Notes

This is an Open Access article distributed under the terms of the Creative Commons Attribution Non-Commercial License (http://creativecommons.org/licenses/by-nc/3.0) which permits unrestricted non-commercial use, distribution, and reproduction in any medium, provided the original work is properly cited.

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Table 1
Results for supervised wavelet and supervised principal component analysis (PCA): NKI_97, 10 times 10-fold cross-validation.
Method No. of preselected genes. Method Accuracy Sensitivity Specificity AUC
SVM (linear) 70 genes (van't Veer) Wavelet (Db1.1) 77.11 78.30 76.15 77.22
Wavelet (Db1.2) 69.11 64.47 73.00 68.74
Supervised PCA 73.77 75.72 71.84 73.78
SVM (radial) 70 genes (van't Veer) Wavelet (Db1.1) 77.55 82.28 73.24 77.76
Wavelet (Db1.2) 75.66 82.20 69.76 75.98
Supervised PCA 71.77 71.25 72.21 71.73
SVM (sigmoid) 70 genes (van't Veer) Wavelet (Db1.1) 78.88 78.57 79.18 78.87
Wavelet (Db1.2) 71.88 74.82 69.26 72.04
Supervised PCA 68.77 67.58 69.73 68.66
SVM (linear) 70 genes Wavelet (Db1.1) 72.33 67.55 76.38 71.97
Wavelet (Db1.2) 76.44 75.53 77.24 76.38
Supervised PCA 74.00 72.51 75.31 73.91
SVM (radial) 70 genes Wavelet (Db1.1) 82.77 90.14 74.46 82.30
Wavelet (Db1.2) 82.00 88.47 76.21 82.34
Supervised PCA 75.88 75.22 76.52 75.87
SVM (sigmoid) 70 genes Wavelet (Db1.1) 77.44 86.74 68.93 77.84
Wavelet (Db1.2) 77.00 82.86 71.72 77.29
Supervised PCA 78.22 76.83 79.45 78.14
SVM (linear) q < 0.02 (84 genes) Wavelet (Db1.1) 71.00 68.40 73.09 70.75
Wavelet (Db1.2) 72.88 72.09 73.67 72.88
Supervised PCA 78.00 78.01 77.98 78.00
SVM (radial) q < 0.02 (84 genes) Wavelet (Db1.1) 82.55 87.55 78.21 82.88
Wavelet (Db1.2) 81.66 84.47 79.00 81.73
Supervised PCA 79.22 83.25 75.22 79.24
SVM (sigmoid) q < 0.02 (84 genes) Wavelet (Db1.1) 79.88 88.17 72.53 80.35
Wavelet (Db1.2) 78.88 86.62 70.94 78.78
Supervised PCA 75.55 80.00 71.48 75.74
SVM (linear) q < 0.01 (58 genes) Wavelet (Db1.1) 73.77 76.62 71.34 73.98
Wavelet (Db1.2) 70.88 67.78 73.95 70.86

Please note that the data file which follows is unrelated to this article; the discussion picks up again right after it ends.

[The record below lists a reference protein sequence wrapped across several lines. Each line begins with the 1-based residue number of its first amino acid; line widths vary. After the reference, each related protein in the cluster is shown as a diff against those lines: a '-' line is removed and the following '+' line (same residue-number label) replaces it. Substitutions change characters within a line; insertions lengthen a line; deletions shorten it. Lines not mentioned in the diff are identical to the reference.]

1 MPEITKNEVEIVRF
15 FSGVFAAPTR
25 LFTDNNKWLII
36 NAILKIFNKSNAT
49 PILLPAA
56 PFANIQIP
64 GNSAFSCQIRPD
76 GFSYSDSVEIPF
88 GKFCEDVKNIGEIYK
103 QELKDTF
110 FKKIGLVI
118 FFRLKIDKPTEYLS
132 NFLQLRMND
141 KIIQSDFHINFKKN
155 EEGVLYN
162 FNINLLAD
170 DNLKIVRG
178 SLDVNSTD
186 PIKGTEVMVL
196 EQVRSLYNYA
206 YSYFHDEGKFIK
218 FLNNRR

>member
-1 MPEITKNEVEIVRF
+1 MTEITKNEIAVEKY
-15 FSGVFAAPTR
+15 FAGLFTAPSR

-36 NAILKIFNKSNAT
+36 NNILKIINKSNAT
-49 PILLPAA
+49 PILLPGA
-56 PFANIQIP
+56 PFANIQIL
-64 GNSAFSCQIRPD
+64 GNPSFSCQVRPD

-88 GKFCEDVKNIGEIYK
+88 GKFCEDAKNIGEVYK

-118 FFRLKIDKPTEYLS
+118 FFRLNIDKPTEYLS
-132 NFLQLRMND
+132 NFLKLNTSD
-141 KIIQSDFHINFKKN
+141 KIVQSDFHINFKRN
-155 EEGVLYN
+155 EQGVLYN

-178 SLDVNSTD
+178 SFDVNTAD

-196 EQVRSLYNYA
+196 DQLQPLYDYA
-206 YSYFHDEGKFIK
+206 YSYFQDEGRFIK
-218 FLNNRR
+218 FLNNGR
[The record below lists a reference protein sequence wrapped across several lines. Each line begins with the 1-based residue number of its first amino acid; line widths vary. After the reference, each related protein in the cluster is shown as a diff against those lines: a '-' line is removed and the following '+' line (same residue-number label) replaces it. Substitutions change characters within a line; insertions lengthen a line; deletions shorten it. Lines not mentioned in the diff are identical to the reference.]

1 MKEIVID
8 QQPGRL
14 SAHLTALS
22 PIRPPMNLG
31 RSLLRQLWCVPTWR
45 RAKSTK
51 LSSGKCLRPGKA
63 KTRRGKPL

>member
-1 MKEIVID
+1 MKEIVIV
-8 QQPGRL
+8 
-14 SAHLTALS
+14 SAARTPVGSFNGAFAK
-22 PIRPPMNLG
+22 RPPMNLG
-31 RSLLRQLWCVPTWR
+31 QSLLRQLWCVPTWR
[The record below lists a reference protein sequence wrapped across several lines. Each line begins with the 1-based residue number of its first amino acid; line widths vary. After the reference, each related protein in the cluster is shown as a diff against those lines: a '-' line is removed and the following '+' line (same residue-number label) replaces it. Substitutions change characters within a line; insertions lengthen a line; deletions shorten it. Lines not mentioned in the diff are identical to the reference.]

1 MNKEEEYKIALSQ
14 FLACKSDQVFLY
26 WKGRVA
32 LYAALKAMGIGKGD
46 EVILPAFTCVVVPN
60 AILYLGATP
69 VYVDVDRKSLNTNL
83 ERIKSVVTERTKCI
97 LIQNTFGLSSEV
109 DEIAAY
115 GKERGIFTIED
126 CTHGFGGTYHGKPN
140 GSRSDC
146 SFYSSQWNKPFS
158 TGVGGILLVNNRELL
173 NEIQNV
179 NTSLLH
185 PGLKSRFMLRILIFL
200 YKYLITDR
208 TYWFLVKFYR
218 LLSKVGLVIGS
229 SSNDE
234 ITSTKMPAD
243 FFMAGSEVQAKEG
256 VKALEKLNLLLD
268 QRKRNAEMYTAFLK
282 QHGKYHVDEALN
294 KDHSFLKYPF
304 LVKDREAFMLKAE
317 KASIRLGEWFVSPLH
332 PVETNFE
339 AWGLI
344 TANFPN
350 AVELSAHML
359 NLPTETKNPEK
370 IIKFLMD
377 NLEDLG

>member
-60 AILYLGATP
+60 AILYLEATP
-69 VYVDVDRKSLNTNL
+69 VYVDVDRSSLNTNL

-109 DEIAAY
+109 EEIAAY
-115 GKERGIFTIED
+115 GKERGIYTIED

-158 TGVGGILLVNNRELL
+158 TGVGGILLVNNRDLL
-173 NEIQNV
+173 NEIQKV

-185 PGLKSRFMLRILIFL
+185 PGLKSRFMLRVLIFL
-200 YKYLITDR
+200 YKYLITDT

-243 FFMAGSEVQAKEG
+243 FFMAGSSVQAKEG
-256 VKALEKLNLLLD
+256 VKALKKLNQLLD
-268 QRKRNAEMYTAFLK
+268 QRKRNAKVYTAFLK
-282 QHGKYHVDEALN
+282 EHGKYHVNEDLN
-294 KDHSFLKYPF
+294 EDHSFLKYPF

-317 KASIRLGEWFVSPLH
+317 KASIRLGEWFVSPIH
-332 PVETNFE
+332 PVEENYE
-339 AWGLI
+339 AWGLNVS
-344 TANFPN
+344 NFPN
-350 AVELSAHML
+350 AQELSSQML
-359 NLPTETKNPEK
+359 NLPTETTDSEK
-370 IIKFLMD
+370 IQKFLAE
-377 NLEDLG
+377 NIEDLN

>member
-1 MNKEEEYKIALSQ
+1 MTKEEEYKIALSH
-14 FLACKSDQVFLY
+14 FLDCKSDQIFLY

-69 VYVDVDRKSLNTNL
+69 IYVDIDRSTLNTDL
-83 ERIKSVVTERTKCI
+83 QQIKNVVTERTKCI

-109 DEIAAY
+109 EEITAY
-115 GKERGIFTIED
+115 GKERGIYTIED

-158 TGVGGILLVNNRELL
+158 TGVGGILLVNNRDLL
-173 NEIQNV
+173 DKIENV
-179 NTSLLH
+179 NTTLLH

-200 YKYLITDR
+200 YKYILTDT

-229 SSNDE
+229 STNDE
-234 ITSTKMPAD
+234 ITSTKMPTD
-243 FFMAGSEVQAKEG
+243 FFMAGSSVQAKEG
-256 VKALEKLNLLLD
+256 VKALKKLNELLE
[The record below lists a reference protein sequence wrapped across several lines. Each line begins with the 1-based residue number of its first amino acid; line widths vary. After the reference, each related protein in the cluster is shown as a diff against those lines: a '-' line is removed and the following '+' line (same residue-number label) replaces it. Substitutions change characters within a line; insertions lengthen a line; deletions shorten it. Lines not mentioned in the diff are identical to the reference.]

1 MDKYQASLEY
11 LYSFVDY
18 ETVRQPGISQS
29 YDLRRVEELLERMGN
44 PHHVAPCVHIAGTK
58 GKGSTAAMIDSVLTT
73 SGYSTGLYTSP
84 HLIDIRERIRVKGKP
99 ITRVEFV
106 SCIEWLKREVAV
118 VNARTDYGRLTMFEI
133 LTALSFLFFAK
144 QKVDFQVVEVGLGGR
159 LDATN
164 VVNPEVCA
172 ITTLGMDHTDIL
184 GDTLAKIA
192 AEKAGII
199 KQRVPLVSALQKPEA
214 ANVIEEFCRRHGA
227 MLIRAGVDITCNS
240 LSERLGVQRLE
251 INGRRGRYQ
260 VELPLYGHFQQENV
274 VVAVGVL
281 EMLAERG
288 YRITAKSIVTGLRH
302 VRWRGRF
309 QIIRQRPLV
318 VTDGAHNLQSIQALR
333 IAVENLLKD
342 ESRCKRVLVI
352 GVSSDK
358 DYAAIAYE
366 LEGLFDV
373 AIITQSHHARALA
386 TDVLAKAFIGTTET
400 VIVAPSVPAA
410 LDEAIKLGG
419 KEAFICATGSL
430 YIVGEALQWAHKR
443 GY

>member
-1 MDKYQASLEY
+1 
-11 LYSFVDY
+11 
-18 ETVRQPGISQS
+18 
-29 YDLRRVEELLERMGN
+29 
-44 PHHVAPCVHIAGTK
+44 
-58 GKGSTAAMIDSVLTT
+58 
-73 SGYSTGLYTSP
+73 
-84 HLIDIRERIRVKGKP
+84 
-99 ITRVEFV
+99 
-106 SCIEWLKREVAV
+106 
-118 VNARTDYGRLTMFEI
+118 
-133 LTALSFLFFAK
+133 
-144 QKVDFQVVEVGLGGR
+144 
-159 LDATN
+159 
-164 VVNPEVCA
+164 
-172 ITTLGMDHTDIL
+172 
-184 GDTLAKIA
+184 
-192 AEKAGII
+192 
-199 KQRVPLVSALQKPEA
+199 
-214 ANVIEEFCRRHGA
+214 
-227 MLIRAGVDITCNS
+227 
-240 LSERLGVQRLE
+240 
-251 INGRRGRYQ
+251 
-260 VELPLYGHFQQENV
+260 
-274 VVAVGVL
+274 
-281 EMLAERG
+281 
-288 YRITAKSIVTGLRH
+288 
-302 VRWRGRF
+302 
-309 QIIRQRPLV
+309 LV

Supervised PCA 76.66 79.36 74.07 76.71
SVM (radial) q < 0.01 (58 genes) Wavelet (Db1.1) 83.11 88.27 78.63 83.45
Wavelet (Db1.2) 82.33 85.11 79.55 82.33
Supervised PCA 77.33 82.43 72.72 77.58
SVM (sigmoid) q < 0.01 (58 genes) Wavelet (Db1.1) 80.66 89.69 72.51 81.10
Wavelet (Db1.2) 80.77 85.77 76.07 80.92
Supervised PCA 76.00 80.87 71.86 76.37

AUC = area under the receiver operating characteristic curve; SVM = support vector machine.

Table 2
Results for supervised wavelet and supervised principal component analysis (PCA): NKI_295, 10 times 10-fold cross-validation.
Method No. of preselected genes Method Accuracy Sensitivity Specificity AUC
SVM (linear) 70 genes (van't Veer) Wavelet (Db1.1) 65.10 38.32 77.82 58.07
Wavelet (Db1.2) 66.13 29.71 84.33 57.02
Supervised PCA 67.00 28.55 87.38 57.97
SVM (radial) 70 genes (van't Veer) Wavelet (Db1.1) 70.96 32.82 90.37 61.59
Wavelet (Db1.2) 67.96 26.37 88.64 57.50
Supervised PCA 65.72 18.36 91.14 54.75
SVM (sigmoid) 70 genes (van't Veer) Wavelet (Db1.1) 63.17 24.70 81.82 53.26
Wavelet (Db1.2) 64.55 19.25 88.10 53.67
Supervised PCA 66.27 23.73 89.04 56.39
SVM (linear) 70 genes Wavelet (Db1.1) 70.20 48.68 81.29 64.98
Wavelet (Db1.2) 72.65 53.08 82.52 67.80
Supervised PCA 69.37 45.83 81.71 63.77
SVM (radial) 70 genes Wavelet (Db1.1) 71.13 36.98 88.76 62.87
Wavelet (Db1.2) 70.06 39.92 86.22 63.07
Supervised PCA 70.10 34.41 89.37 61.89
SVM (sigmoid) 70 genes Wavelet (Db1.1) 65.79 43.03 77.08 60.06
Wavelet (Db1.2) 63.44 44.50 73.72 59.11
Supervised PCA 68.86 33.92 87.55 60.74
SVM (linear) q < 0.001 (56 genes) Wavelet (Db1.1) 69.68 48.65 80.87 64.76
Wavelet (Db1.2) 67.20 41.12 80.87 60.99
Supervised PCA 71.68 46.81 84.56 65.68
SVM (radial) q < 0.001 (56 genes) Wavelet (Db1.1) 70.37 33.90 89.40 61.65
Wavelet (Db1.2) 65.72 28.30 86.48 57.39
Supervised PCA 70.82 40.54 86.62 63.58
SVM (sigmoid) q < 0.001 (56 genes) Wavelet (Db1.1) 65.79 44.68 76.53 60.60
Wavelet (Db1.2) 66.37 41.38 79.49 60.43
Supervised PCA 71.10 45.46 84.21 64.83
SVM (linear) q < 0.002 (91 genes) Wavelet (Db1.1) 72.37 46.50 86.00 66.25
Wavelet (Db1.2) 70.43 80.97 57.00 67.24
Supervised PCA 73.03 46.51 86.76 66.63
SVM (radial) q < 0.002 (91 genes) Wavelet (Db1.1) 75.37 52.85 87.21 70.03
Wavelet (Db1.2) 74.58 49.18 86.48 67.83
Supervised PCA 71.06 39.56 88.05 63.81
SVM (sigmoid) q < 0.002 (91 genes) Wavelet (Db1.1) 72.44 42.36 88.01 65.19
Wavelet (Db1.2) 74.34 47.21 88.38 67.80
Supervised PCA 69.10 49.47 78.63 64.05

AUC = area under the receiver operating characteristic curve; SVM = support vector machine.

Table 3
Results for supervised wavelet and supervised principal component analysis (PCA): VDX_286, 10 times 10-fold cross-validation.
Method No. of preselected genes Method Accuracy Sensitivity Specificity AUC